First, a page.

The ramifications of emotional abuse can be just as bad as those of physical abuse, if not worse.
Madhura Sansare gets into the details of what emotional abuse entails, and how to combat it.
Photograph: Michael Summers/Creative Commons
Emotional abuse can be defined as any kind of abuse that is emotional rather than physical in nature.
It can include anything from verbal abuse and constant criticism to more subtle tactics, such as intimidation, manipulation, and never being pleased.
Emotional abuse can take many forms.
Three general patterns of abusive behaviour include aggressing, denying, and minimizing.
Emotional abuse can result in an altered self-worth and emotional well-being for the victim.
Blaming, shaming, and name calling are all kinds of verbal abuse which emotionally hurt a victim. The victim may experience severe psychological effects.
Tactics of brainwashing and manipulation of emotions can all fall under emotional abuse.
Extreme cases of emotional abuse result in the victim not being able to recognise their own feelings on the issue that the abuser may be controlling.
This can result in the victim's independence and concept of self being systematically taken away.
Emotional abuse is not only seen in romantic relationships, as it is popularly thought to be.
Many cases of emotional abuse have been noticed and registered in parental, social and professional relationships as well.
In an emotionally abusive relationship, a person may feel that there is no way out of the relationship or that without their abuser, they will have nothing.
It is hard sometimes to even think of the person who is emotionally abusing you as your abuser, only because the concerned person is usually someone the victim is very emotionally attached to.
The idea that emotional abuse is not as terrible as physical abuse is a sham.
Just because the wounds cannot be seen, does not make them inexistent.
Emotional abuse can do a terrible amount of damage to a person's mental health.
Physically abusive relationships are also found to include aspects of emotional abuse as the only way to maintain power and control in the relationship is through the same.
The silent abuse
Emotional abuse is not all about yelling and shouting matches.
It's more common to find emotional abuse in cases of a distracted or preoccupied partner.
Constant criticism or stonewalling (refusing to accept anyone's perspective but yours) can also lead to emotional abuse.
People who stonewall others do not consciously try to put anyone down.
But refusing to even think about other people's perspectives or just dismissing them does tend to hurt others significantly.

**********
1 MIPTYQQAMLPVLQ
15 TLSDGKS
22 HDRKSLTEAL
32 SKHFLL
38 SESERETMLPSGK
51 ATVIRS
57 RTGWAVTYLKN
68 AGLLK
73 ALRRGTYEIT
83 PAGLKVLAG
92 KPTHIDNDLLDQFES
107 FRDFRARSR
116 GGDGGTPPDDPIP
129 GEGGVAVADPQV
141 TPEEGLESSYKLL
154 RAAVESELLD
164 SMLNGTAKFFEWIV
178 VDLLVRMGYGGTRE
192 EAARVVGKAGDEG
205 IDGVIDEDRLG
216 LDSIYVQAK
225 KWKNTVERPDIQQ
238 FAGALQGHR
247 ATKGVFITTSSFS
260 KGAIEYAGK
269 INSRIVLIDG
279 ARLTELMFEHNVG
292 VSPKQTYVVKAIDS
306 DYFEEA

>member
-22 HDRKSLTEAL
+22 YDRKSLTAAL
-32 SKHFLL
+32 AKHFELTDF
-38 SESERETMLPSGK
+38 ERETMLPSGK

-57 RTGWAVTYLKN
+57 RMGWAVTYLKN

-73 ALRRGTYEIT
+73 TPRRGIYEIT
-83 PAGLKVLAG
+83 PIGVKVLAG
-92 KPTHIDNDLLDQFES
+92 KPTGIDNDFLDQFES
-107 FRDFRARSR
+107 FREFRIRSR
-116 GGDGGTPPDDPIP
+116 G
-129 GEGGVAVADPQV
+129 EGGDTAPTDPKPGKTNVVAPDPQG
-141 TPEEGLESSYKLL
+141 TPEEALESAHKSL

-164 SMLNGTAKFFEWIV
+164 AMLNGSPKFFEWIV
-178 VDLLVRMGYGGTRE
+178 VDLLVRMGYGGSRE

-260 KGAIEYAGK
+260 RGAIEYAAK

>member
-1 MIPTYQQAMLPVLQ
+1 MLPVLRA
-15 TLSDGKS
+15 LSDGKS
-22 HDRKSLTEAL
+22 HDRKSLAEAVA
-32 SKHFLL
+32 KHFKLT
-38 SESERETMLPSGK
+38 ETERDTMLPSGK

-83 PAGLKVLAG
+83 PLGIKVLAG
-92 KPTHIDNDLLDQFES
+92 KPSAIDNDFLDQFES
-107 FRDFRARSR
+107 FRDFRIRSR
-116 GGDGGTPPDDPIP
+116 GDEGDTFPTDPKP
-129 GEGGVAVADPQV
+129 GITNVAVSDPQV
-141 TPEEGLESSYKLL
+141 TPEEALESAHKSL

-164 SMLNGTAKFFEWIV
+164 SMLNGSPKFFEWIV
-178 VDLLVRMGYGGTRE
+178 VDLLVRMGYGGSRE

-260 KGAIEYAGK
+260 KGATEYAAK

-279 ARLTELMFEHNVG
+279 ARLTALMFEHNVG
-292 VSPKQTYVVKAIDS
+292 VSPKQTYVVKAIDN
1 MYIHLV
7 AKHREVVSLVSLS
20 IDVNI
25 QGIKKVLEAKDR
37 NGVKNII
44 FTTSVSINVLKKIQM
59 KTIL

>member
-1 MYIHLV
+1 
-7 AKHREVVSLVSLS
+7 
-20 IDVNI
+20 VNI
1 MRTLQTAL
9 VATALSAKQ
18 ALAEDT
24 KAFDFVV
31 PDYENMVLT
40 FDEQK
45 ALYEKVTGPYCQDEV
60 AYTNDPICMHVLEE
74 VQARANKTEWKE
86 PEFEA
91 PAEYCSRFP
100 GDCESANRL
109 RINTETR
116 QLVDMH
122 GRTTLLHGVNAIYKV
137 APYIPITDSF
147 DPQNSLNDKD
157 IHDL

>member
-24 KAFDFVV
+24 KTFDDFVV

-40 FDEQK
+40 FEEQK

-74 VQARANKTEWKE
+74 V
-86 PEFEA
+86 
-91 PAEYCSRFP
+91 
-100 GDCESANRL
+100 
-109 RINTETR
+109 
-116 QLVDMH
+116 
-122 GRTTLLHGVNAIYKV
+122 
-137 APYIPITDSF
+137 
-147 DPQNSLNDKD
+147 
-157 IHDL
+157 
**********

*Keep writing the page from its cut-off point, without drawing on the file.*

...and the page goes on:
Distracted partners are more in a 'do what you want, just leave me alone' zone.
They try to deal with their sense of inadequacy in relationships by simply not trying, and no attempt means failure.
Both stonewalling and being distracted can make you feel like:
- You're unseen and unheard.
- You're unattractive.
- You don't count.
The effects of emotional abuse
The most sinister effect of living with an emotionally abusive person is not the obvious nervous reactions to abusive episodes; it is the adaptations you make to try to prevent them.
You tend to become more withdrawn and you walk on eggshells to keep a semblance of peace.
Women have a greater tendency to be vulnerable to anxiety, thus making them more susceptible to the negative effects of walking on eggshells.
It is common to find them engaging in constant self-editing and self-criticism to not push their abuser's buttons.
Emotionally abused women may second-guess themselves so much that they may feel like they have lost themselves.
Emotionally abused men, on the other hand, tend to isolate themselves and focus more in work or hobbies, just to avoid family interactions.
If it is within a family, emotional abuse affects a lot more than just the victim.
Everyone in the family tends to lose some degree of dignity and autonomy.
Reports suggest that no less than half the members in a family with an emotional abuser suffer from clinical anxiety or depression.
Children don't develop a healthy sense of self-esteem, while adults tend to lose theirs.
Signs of emotional abuse
You're on an emotional roller coaster
Manipulation plays a major role in abusive relationships.
One minute you feel you are loved, and the next one you're unsure of if they love you at all because they never seem to be happy with you.
You feel isolated
They tell you they want their own time and keep you away from their friends and family.
Having your own space is a good thing, but if you've started feeling isolated from their life, it may be time to consider walking away.
Your arguments with them tend to escalate very quickly
Arguments are a part and parcel of every relationship, but if your arguments tend to move from one topic to another and escalate very quickly, beware.
You're nervous around them
You might notice yourself tip-toeing around them, subconsciously trying to avoid pushing their buttons.
If this is happening, take note.
It's time to move on.
You go out of your way to make them happy
There's nothing wrong with wanting to keep the person who is so important to you happy, but when you find yourself pleading for their happiness, there might be an issue.
You feel trapped
Helplessness is the first sign of emotional abuse.
It is often found that emotionally abusive people try to control all aspects of their victim's lives, including their phones and laptops.
If this is a common phenomenon in any of your relationships, it's time to pull the plug on them.
Because of the constant arguments and put-downs, it may have reached a point where you firmly believe you are the problem, not them.
You aren't the problem.
You never were. Walk away.